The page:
Greek PM Distances Himself from Wiretapping Scandal that Rocked the Country

Greek Prime Minister Kyriakos Mitsotakis said on Monday that he did not know his political opponent had been wiretapped by the country’s intelligence service, adding that the spying was legal but wrong.

Mitsotakis GreeceGreek Prime Minister Mitsotakis’ administration was accused of wiretapping the phones of an opposition party’s political leader and two journalists. (Photo: European People's Party, Flickr, License)Mitsotakis responded to a political scandal that erupted last week when the head of the opposition party Pasok and member of the European Parliament Nikos Androulakis revealed that spyware was found in his mobile phone during an inspection by the European Parliament cybersecurity service.

The socialist Pasok party was up until the financial crisis that rocked Greece more than a decade ago the traditional rival of Mitsotakis’ New Democracy party. The wiretapping was ordered last year by the EYP, Greece’s National Intelligence service, which reports to Mitsotakis.

“I was not aware of it and, obviously, I would never allow it,” Mitsotakis said in a televised statement.

“Although everything was done lawfully, the National Intelligence Service (EYP) underestimated the political dimension of that particular action. It was formally adequate, but politically unacceptable,” said Mitkotakis on Monday and pledged to mend the intelligence service’s shortcomings.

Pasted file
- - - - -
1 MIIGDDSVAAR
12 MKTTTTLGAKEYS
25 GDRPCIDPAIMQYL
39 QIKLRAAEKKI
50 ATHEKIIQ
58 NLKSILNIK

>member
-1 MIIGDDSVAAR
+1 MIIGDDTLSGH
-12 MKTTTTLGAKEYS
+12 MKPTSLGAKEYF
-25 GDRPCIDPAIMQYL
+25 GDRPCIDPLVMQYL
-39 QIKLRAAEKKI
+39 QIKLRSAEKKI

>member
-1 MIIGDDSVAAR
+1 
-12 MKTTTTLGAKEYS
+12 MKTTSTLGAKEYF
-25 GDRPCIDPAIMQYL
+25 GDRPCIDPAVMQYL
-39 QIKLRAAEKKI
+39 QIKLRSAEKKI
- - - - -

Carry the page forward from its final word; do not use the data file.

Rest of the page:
The wiretapping affair, which many compare to the Watergate scandal, prompted the resignation of the government’s General Secretary Grigoris Dimitriadis, a top aide and nephew of Mitsotakis. Within the same hour, EYP’s chief Panagiotis Kontoleon also stepped down.

Both resignations came after Androulakis filed a complaint at the Greek Supreme Court detailing the wiretapping attempt, reported the Guardian. He called on the Greek parliament to set up an investigative committee and accused the government of downplaying the issue.

Another Greek outlet,  iEidiseis, cited sources in Brussels who claimed that Greece may not get the second tranche of the European recovery fund because it has not met the goals set by the EU, particularly the reforms concerning the rule of law and that this scandal made the situation even worse.

A second installment of the $31 billion in grants and loans the European Commission designated to Greece to help its post-Covid recovery, and “accelerate the transition towards a low-carbon, digital and more inclusive economy,” will no longer be disbursed within a month’s time, as was scheduled, the outlet said.

This has not been the only wiretapping affair Greece has been confronted with.

Two Greek journalists have also alleged a similar attempt by the government to bug their phones with spyware, and took legal action.

One of the journalists in question was Thanasis Koukakis, a financial reporter for CNN Greece and Financial Times, while he was working on alleged money laundering and corruption cases.

Kontoleon admitted that his service had spied on during a parliamentary committee hearing on July 29, according to two lawmakers that spoke to Reuters.

The other victim was Stavros Malichudis, a journalist following migration issues.